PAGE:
This makes tracking the candidates down much easier. Maybe not as easy as one NFL head coaching prospect did. He just called up Vic Fangio to ask if he has “…any more Brandon Staleys…” A quick glance at the Broncos coaching staff will answer that question, but keep an eye on Nathaniel Willingham. There’s a good chance you could be hearing his name more in the next few years.
So life after Brandon Staley should, in theory, look a lot like life with him. So knowing this, we can take a stab at potential replacements or at the very least deduce where the Rams may look for a replacement.
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Here are a few good candidates to consider.
Promoting From Within
We have to assume if/when Staley becomes the next great head coach, he will take some of the Rams staff with him, promoting one of them to his DC. But there are three, in my opinion, position coaches that are very qualified to become a defensive coordinator, so let’s also assume that one of them would stay and become Sean McVay’s new DC.
Joe Barry – Rams Assistant Head Coach/ Linebacker Coach
Barry will undoubtedly become a defensive coordinator this offseason, whether that is on Staley’s staff, with the Rams, or elsewhere in the league. He has two short stints as DC with the Detroit Lions and Washington Football Team. He is a fantastic LB coach that helped mold Cory Littleton into a star and has produced high-quality production from lesser-known players. He is a hot name, and one the Rams will try to keep on their staff.
Aubrey Pleasant – Rams Cornerbacks Coach
Pleasant is in his fourth season as the Rams Cornerbacks coach. He has coached the likes of Aqib Talib, Marcus Peters, and Jalen Ramsey, but more importantly, is a huge reason for the quick development of Troy Hill and Darious Williams. He has worked within two different schemes (Wade Phillips and now Staley) and has proven how integral he is in implementing concepts and developing talent. He will be a DC sooner rather than later.
Eric Henderson – Rams Defensive Line Coach
Henderson is in his second season coaching the “Dawg Work” unit, after spending time with the Chargers as their DL coach. After retiring from the NFL as a player, he got his start coaching at the Georgia Military College, so you know his attention to detail and work ethic is second to none. Having Aaron Donald in your room is obviously a huge help, but the development of Sebastian Joseph-Day and Morgan Fox, among others, must be noted. Henderson has a great rapport with McVay and would be a strong candidate to replace Staley if necessary.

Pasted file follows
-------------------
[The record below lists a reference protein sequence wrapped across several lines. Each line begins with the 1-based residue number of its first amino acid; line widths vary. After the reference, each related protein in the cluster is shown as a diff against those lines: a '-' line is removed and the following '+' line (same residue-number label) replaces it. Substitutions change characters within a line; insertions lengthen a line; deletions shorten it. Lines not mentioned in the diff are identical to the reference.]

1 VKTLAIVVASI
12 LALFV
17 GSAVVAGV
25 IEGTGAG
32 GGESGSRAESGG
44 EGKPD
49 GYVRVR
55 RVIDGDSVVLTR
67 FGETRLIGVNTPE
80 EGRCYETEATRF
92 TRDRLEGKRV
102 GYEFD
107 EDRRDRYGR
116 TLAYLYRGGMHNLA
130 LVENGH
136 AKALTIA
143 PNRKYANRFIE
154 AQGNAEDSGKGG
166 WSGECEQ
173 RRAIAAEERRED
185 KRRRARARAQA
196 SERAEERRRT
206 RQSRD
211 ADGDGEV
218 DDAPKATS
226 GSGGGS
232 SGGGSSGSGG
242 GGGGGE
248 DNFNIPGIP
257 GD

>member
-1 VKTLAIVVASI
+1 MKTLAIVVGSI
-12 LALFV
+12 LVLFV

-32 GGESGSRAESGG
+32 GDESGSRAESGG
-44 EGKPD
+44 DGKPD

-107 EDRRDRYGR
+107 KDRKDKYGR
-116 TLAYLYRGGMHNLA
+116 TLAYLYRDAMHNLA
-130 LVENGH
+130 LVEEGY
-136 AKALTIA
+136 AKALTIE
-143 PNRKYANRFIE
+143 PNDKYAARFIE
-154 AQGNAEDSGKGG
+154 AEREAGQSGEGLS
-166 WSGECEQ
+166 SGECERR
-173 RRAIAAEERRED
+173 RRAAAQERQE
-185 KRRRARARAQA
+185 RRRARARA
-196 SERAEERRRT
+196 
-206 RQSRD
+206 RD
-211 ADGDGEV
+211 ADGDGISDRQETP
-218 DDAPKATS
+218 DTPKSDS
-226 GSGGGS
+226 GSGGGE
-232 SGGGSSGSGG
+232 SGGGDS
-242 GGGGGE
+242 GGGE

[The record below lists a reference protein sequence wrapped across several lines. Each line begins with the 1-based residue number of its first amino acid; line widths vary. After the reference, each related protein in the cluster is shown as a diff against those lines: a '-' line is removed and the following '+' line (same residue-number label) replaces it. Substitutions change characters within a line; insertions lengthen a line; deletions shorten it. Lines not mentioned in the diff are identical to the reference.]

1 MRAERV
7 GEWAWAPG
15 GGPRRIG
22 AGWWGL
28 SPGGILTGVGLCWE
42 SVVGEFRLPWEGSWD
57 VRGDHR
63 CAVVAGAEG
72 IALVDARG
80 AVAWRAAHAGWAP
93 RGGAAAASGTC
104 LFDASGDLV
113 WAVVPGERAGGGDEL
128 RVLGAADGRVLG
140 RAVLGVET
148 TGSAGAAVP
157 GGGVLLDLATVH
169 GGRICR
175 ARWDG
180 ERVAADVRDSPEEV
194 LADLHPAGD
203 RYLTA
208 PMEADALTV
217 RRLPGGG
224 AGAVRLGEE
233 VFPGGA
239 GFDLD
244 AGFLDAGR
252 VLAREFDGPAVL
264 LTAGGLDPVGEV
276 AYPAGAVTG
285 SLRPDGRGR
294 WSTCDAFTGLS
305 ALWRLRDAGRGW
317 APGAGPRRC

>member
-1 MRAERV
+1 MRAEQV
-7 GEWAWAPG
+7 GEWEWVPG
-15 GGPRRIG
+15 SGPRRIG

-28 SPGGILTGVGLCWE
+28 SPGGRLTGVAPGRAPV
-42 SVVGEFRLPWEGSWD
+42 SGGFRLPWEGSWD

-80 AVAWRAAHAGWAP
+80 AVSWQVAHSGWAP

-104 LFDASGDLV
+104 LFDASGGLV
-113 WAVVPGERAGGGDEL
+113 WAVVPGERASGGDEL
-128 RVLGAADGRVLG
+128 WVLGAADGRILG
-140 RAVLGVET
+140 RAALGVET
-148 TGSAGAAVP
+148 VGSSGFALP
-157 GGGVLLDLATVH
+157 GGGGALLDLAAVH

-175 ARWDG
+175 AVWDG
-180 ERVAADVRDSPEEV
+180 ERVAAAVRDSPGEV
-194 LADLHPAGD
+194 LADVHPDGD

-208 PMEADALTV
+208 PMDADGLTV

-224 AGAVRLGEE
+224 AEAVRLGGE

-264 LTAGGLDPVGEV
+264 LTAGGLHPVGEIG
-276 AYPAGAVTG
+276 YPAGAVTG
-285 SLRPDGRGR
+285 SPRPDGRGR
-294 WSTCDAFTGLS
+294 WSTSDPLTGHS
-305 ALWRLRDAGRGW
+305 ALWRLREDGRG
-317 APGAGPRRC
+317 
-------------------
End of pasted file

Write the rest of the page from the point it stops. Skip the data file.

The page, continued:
Outside Of The Organization
Aaron Glenn – New Orleans Saints Secondary Coach
Glenn has spent the last five seasons in New Orleans coaching the secondary. 2020 was a breakout year for the group. They led the league with 18 interceptions and gave up the third-fewest yards after the catch. They ranked third in passing DVOA. The Rams finished ranked fourth.
The New Orleans defense is built similarly to the Rams in that they are built from back to front. Both defenses have big fast smart safeties that can lock down pass catchers and can help in the running game.
Glenn just interviewed with the Jets for their open DC position. Glenn started his NFL career with the Jets when they drafted him 12th overall in 1994. After his 14-year playing career, he spent time as a Jets scout, then on the coaching staff in Cleveland working under Mike Pettine before joining the Saints.
Former players aren’t always the most innovative coaches, but 23 years of experience in the NFL has to be worth something. It’s a big plus that he’s been involved in shaping the Saints secondary and an even bigger plus that he’s succeeded in a winning culture.
Steve Russ – Washington Football Team Linebacker Coach
Steve Russ is one of the many coaches that Ron Rivera brought with him from Carolina. Russ was hired by Rivera in Carolina who already had two-star linebackers, Shaq Thompson and Luke Kuechly. Seems like a ringer of a job, but the two thrived in Russ’s two seasons with the team. 2018 and 2019 saw Kuechly return to form and Thompson developed into a starter.
Neither Washington nor Carolina resemble the LA Rams. In fact, Washington is built exactly the opposite. They run a 4-3 and the flash of the defense is on the line. But what is intriguing about Russ is that he is a good linebackers coach, just like Staley was. What makes linebacker coaches good DC’s is that they have to teach how to read and defend both aspects of the game.